The Supreme Court has rejected a petition filed by Temple Mount activists, leaving a decision on whether to allow Jews access to the compound on Jerusalem Day up to the police.
The petition was filed following changes in the hours in which the Temple Mount was open to Jews and tourists during the month of Ramadan.
Throughout this month, visits are allowed only in the morning and not at noon, contrary to the custom during the rest of the year. Over the last ten days of the month [considered the holiest by Muslims], there will be no access at all to non-Muslims.
For the first time in 30 years, Jerusalem Day falls on the last three days of Ramadan. Temple Mount activists therefore petitioned the court to instruct the police to open the compound to Jews.
Over the last few years, Jerusalem Day has become a peak day of Jewish visits to the Mount. In response to the petition, police said that the custom is to refuse access to Jews during those days, but that a final decision had not been made. State prosecutors submitted a further response on Wednesday, following a demand made by Public Security Minister Gilad Erdan.
The updated response said that “following discussions by Minister Erdan and police commanders, they wish to clarify that their position remains that everything must be done in order to enable Jews and members of other religions to visit Temple Mount as is customary throughout the year, including on Jerusalem Day.”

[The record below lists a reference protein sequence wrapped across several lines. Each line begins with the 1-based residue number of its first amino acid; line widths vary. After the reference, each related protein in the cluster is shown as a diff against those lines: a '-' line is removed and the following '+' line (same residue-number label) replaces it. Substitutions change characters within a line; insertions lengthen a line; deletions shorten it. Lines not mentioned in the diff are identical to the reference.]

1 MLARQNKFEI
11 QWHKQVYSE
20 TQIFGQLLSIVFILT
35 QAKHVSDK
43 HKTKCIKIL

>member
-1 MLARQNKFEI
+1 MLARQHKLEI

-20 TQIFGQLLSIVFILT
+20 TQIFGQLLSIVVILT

Attorney Aviad Visouli, representing the petitioners, asked the High Court to instruct the police not to automatically close the compound but to assess specific local circumstances, so that only if there were real risks involved in its opening would it be closed.
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Justices Yosef Elron, Hanan Melcer and Ofer Grosskopf rejected the petition. “Do you expect us to replace the judgement of the police and tell it what the right course of action is?” asked Justice Grosskopf.
The head of the panel, Justice Melcer, reprimanded the state for changing its position, based on the announcement made on Wednesday. “It is undignified when you issue a declaration that changes what was stated before. I realize it’s not the police and I’ll say this delicately - you should have done your homework earlier.”
Earlier in the hearing Justice Melcer made an exceptional comment to attorney Visouli. The latter had given an interview that morning and Melcer assailed him for that, saying that according to a ruling by Supreme Court Justice Haim Cohen in 1988, one cannot give interviews relating to submitted petitions – this alone could be cause for denying the petition.
“An attorney cannot go on radio and talk about the petition, saying what the judges must do. It’s inconceivable” said Melcer. It should be noted that lawyers constantly give interviews relating to petitions they submit, particularly on public issues such as this one. Visouli wished to reply but Melcer refused to allow him to do so.